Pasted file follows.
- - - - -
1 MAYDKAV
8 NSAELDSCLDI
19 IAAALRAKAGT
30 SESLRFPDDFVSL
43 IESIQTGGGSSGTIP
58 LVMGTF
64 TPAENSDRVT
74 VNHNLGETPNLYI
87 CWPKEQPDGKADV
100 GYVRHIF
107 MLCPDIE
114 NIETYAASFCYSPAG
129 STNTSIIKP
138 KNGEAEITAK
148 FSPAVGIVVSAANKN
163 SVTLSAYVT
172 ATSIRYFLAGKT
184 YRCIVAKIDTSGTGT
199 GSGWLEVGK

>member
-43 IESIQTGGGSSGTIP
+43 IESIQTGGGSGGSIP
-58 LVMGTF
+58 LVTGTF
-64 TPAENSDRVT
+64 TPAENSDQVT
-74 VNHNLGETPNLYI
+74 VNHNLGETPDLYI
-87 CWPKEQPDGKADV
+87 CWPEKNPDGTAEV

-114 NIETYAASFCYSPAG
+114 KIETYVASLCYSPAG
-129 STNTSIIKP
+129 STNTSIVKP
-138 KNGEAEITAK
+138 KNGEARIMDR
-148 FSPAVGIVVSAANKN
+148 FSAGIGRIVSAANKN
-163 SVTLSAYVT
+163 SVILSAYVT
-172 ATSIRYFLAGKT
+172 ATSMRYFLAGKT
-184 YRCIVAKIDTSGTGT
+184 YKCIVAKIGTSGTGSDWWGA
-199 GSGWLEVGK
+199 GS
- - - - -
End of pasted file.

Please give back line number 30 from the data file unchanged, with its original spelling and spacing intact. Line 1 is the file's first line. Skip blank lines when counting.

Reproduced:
+87 CWPEKNPDGTAEV